This is a claim of existence. And as with any such claim, it is not incumbent on the person evaluating it to disprove it. We don't have to furnish prove that Allah doesn't exist or that the text is wrong. The burden of proof falls on the person that makes a claim of existence. Either the evidence is strong enough to support the claim, ruling out other possibilities, or it is not.

Stages of Affinity/Antagonism toward Religion/Secularism/Knowing

This scale of measurement asks more than two questions... - Does the person believe in a religion? - ...further Does the person believe that knowledge of any kind is possible? - Does the person try to argue/persuade others about to challenge their beliefs or expound the reasons for the validity of their own?

This is an interesting way to measure things because people tend to equate the degree and depth of a person's belief with whether they would get on a soap box and scream it out to the world. I don't think this is true... but it is a perception that exists in the world.

It's also a useful taxonomy particularly to new Non Theists since there is generally a problem which I call "classic over-correction". People who have switched recently from half-hearted Theist to Non Theist often act out in unexpected and repellant ways. Often this is just temporary.

I can name three flavors of non believer when measured based on whether and how they argue with others. They are:
- Those who categorically deny the existence of a god - Those who reject claims of the existence of God (and revelation) based on insufficient grounds - Those who think knowledge of any kind is impossible

Most people label the first category as Atheist, but I label it as "Caricature Atheist"; the second, Rational Atheist, and the third has no clear label so I have labeled it "cynical skeptic". The Caricature Atheist and the Cynical Skeptic tend to be the loudest and most embarrassing of the Non Theists.

I present to you this spectrum involving more than two axes:

  1. (One True Faith) Believer and Vocal... Open judgment for anyone who believes other than own religion
  2. (Many Religions, All True somehow) Believer and Vocal... Judgment only for people who have no faith... Any religion is better than no religion
  3. Believer and Vocal
  4. Believer and Non Vocal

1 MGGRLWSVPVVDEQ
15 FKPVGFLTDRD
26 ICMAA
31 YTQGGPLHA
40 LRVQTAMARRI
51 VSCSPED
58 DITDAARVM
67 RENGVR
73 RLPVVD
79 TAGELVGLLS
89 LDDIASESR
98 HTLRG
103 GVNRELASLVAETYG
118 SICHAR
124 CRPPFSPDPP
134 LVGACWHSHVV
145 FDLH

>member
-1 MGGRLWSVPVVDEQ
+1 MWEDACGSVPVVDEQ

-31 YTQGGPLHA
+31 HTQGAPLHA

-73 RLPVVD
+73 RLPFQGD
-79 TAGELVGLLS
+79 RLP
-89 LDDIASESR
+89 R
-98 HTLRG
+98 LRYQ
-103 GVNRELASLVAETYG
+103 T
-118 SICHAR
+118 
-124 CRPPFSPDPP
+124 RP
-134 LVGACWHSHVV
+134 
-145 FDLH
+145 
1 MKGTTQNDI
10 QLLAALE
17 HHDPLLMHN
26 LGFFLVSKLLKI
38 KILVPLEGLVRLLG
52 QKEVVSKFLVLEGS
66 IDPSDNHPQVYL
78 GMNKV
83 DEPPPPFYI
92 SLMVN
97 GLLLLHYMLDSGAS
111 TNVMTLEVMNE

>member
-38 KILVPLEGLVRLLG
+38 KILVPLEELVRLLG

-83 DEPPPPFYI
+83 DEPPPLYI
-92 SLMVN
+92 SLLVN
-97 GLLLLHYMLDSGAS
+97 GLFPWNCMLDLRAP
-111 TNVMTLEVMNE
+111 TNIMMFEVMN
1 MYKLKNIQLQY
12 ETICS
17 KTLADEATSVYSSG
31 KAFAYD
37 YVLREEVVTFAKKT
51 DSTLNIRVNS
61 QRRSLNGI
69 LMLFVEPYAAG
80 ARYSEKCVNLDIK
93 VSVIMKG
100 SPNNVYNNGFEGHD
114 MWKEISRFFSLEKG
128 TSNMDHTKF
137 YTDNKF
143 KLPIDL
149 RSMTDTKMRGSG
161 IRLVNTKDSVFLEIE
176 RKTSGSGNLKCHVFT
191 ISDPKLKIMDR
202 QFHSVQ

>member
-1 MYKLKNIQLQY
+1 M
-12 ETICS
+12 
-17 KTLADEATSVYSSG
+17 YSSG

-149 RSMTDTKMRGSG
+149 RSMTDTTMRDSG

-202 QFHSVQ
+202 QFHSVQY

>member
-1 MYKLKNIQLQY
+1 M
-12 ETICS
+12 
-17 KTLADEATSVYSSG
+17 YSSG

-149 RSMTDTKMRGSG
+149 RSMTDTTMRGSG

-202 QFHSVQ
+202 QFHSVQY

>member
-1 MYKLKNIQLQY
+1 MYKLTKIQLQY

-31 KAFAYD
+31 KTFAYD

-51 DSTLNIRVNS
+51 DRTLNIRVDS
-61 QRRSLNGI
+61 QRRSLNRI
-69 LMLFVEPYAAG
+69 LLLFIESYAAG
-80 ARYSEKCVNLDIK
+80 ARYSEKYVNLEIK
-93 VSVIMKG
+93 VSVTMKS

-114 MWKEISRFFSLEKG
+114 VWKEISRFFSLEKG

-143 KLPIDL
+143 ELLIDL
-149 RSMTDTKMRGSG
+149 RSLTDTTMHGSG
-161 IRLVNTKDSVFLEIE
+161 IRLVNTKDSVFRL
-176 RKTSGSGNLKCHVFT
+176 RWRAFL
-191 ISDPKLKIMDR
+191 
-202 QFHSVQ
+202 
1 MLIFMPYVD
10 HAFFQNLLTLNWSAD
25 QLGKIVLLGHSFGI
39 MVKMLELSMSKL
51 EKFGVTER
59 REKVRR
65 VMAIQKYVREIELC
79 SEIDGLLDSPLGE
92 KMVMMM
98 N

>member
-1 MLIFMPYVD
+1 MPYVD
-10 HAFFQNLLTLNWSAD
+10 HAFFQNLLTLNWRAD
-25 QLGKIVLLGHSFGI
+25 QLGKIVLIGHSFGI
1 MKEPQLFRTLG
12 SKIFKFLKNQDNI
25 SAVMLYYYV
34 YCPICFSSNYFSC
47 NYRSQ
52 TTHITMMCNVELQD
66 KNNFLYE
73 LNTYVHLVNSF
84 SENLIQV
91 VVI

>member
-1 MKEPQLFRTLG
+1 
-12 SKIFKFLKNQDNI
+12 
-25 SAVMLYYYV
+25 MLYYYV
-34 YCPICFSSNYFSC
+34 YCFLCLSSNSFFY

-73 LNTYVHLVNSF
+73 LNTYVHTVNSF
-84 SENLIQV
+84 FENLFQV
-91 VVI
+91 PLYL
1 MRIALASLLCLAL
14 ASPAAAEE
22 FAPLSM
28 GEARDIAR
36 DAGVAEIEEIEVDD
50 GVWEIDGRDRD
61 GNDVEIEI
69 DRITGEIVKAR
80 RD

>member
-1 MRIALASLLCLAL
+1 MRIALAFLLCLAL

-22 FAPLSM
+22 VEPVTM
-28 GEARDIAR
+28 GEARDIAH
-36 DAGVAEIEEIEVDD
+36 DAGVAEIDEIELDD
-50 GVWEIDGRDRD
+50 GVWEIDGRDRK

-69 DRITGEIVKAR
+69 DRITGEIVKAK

5. Non Believer and Non Vocal
  6. Non Believer and Vocal about skepticism
  7. (Caricature Atheist) Non Believer and Vocal... Open judgment for anyone who doesn't deny any possible existence of any supernatural being
  8. (Cynical Skeptic) Non Believer and Vocal... Open judgment for anyone who claims they can know anything about anything

These really deserve a 3D space but as I am dealing with the written page, I'll have to sketch something up in the future.


Looking at the three types of Non Believer I identified above. One might argue that there is a fourth which exists somewhere between the Rational Atheist and the Cynical Skeptic.

Measured by practice, the Agnostic is very similar to the Rational Atheist. However, an agnostic attempts to side-step the question of whether they accept or reject the claims of the existence of a God and the truth of revelation.

As such, the Agnostic straddles the position between Rational Atheist and Cynical Skeptic claiming that no one can know whether God exists or not. (Incidentally, this is also true about knowledge of anything non-existent... e.g. the existence of Ducks on Mars.). When confronted with a claim that must be evaluated consciously, the Agnostic chooses non-consciousness and non-acknowedgement.

The Agnostic turns out to be a mild sort of coward that prefers to remain in the closet than to take a position that others might judge.

It takes a measure of courage to recognize that your actions say that you don't believe in the claims of the existence of God. It takes a measure of courage to break ranks with your family and friends. In some societies, apostasy may mean ostracism or physical harm.

Even though we are in a country which has a separation of church and state, the vestiges of more than 10 centuries of terror remain in the psyche a people long after the threat of terror has ceased.

It is my position that the more courageous position is that of the Rational Atheist... who has consciously weighed the evidence and finds no grounds upon which to organize her life around the existence and words of an all powerful super-being. I don't think taking an Agnostic position helps a person to feel like an owner of their selves and their lives. I think it is a way of saying that other people are more important than your beliefs or the truth.

How much better to have some integrity about what you really believe and let the chips fall where they may?

For the Future

I've talked a lot about my ideas on how I identify different substrata of religious belief in reference to practice and in reference to vocal affinity/antagonism.

I haven't talked a lot about options for ethical systems but I think I might like to do that in a future post. People often try to substitute Society in the place of God and I think that is a mistake as well. (Just imagine trying to do so in Nazy Germany or the Europe of the middle ages). Destructive ideas can go into currency.

So there is a lot to talk about in a future post.

If you found this interesting or that there's something that you disagree with and you have ideas on how you would structure and identify things, drop me a line either in the comments below or reach out to me on Twitter @francisluong.

See you next time.